Paintings hang on the walls of the Kenai Fine Arts Center in advance of the “Fact and Fiction” showing that begins Thursday, Nov. 1, 2018 in Kenai, Alaska. (Photo by Joey Klecka/Peninsula Clarion)

Paintings hang on the walls of the Kenai Fine Arts Center in advance of the “Fact and Fiction” showing that begins Thursday, Nov. 1, 2018 in Kenai, Alaska. (Photo by Joey Klecka/Peninsula Clarion)

‘Fact and Fiction’ art show to showcase contrasting styles

Tonight’s opening reception for the “Fact and Fiction” art showcase is expected to have something for everybody.

The reception, hosted tonight from 6 to 8 p.m. at the Kenai Fine Arts Center, is set to showcase the aesthetic contrasts between local artists Chris Jenness and James Adcox. The duo are presenting an array of more than 30 individual pieces that illustrate two separate ideas.

Chris Jenness, a 1996 computer graphics major at Stephen F. Austin State University (Texas), has been a graphic designer for 20 years, and after moving to the peninsula in 1999 earned a teaching degree. The Nikiski artist currently works as a freelance graphic designer and is an art teacher at Soldotna High School. Jenness said his love of science fiction culture helped spur his creativity.

“I’ve always loved science fiction art, old book covers, movie poster art and the like,” he said. “I was looking to emulate that sort of style.”

James Adcox was also raised in Texas, and said his love of art was cultivated with his identical twin brother at a young age, but it was not until his time spent at Collin College (formerly Collin County Community) in Plano that he began dabbling in oil paints.

“I consider it a hunger or thirst,” Adcox said. “If we’re not creating, we want to do it. We need that.”

Adcox has spent a combined 18 years in Fairbanks, Nome and Kenai, and currently works as a children’s librarian at the Kenai Community Library.

Jenness said he sees his and Adcox’s conflicting art pieces as a clash between naturalism and science fiction.

“James’ style is very meticulous and very calm in a lot of ways,” Jenness said. “It’s very detailed and rich, so I wanted to do something big, and not necessarily loud, but vast. His work is very close up and personal, and mine is pulled way back.”

Adcox said he hopes people will be able to relate to his side, the “fact,” on a personal level.

“Whether it be between mother and child, a 6-year-old boy in a costume, I think some things people will see and reflect on and add memories of their own to the pieces,” Adcox said. “I hope they relate to them on a human level. I think the pieces offer some kind of narrative, and I hope they enjoy them.”

Adcox said the exhibit is not divided clearly between the two clashing displays, but is meant to be a constant swing from naturalism to surrealism. One minute, the viewer might be enjoying a moody offering of a slice of life, the next they could be faced with an explosion of color that paints a far-off galaxy. While Adcox’s work savors the simple moments of reality, Jenness’ work fashions a world of fantasy.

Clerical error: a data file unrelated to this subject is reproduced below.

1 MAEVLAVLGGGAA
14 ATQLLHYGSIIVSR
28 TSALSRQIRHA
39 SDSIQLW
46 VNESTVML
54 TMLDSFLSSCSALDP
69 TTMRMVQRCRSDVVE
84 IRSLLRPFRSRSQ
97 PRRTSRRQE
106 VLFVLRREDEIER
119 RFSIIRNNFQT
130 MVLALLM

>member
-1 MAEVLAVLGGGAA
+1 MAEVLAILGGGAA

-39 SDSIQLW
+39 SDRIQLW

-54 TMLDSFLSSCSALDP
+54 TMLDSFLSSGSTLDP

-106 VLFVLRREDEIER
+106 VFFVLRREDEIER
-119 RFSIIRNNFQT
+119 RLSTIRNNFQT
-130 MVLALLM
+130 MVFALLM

Jenness said he usually works with pastels and computer graphics, but decided to exit his own comfort zone and try his hand at oil painting with Adcox.

“I also do watercolor and linoleum block prints, but oil painting I personally feel is the most liberating medium,” Jenness said. “I feel like I have the most control with that medium.”

Jenness said his partner’s style is reflected in his naturalistic oil paintings that depict real world occurrences, while his own paintings construct wild narratives and depict scenes of cosmic imagery that sends the viewer to another world.

“I knew the direction he’d probably be going, so thought (it would be) fun for me to go opposite,” Jenness said. “What I’m doing is based in science fiction.”

Jenness said his display consists of 15 pieces of work, most paintings but a collection that also includes an “altered book that the audience is encouraged to look through,” along with a larger 8-foot-long canvas piece that is made up of 44 smaller canvases.

Adcox will have 18 pieces on display, the majority of them depicting people, although he added there are about four landscape pieces as well.

Adcox and Jenness said they have worked on the collection for nearly two years, a journey that began when Adcox was approached by Kenai Fine Arts Vice President Marion Nelson, who suggested his work would be a great addition to Jenness’ for a show.

Once the pair got to talking, the creative juices began flowing and the name organically sprung from the two styles that each man possessed.

“It was a labor of love for two years,” Adcox said. “And as a husband and father with a full time job, it was wonderful and a challenge, and I wanted my children to know their dad does paint and produce artwork. It was a show or deadline that helped motivate me.”

“Fact and Fiction” runs through the holiday season. The show will be on display during normal hours at the Kenai Fine Arts Center, noon to 5 p.m. on Wednesdays through Saturdays. The show will also see a second reception date Dec. 6.

Paintings hang on the walls of the Kenai Fine Arts Center in advance of the “Fact and Fiction” showing that begins Thursday, Nov. 1, 2018 in Kenai, Alaska. (Photo by Joey Klecka/Peninsula Clarion)

Paintings hang on the walls of the Kenai Fine Arts Center in advance of the “Fact and Fiction” showing that begins Thursday, Nov. 1, 2018 in Kenai, Alaska. (Photo by Joey Klecka/Peninsula Clarion)

Paintings hang on the walls of the Kenai Fine Arts Center in advance of the “Fact and Fiction” showing that begins Thursday, Nov. 1, 2018 in Kenai, Alaska. (Photo by Joey Klecka/Peninsula Clarion)

Paintings hang on the walls of the Kenai Fine Arts Center in advance of the “Fact and Fiction” showing that begins Thursday, Nov. 1, 2018 in Kenai, Alaska. (Photo by Joey Klecka/Peninsula Clarion)

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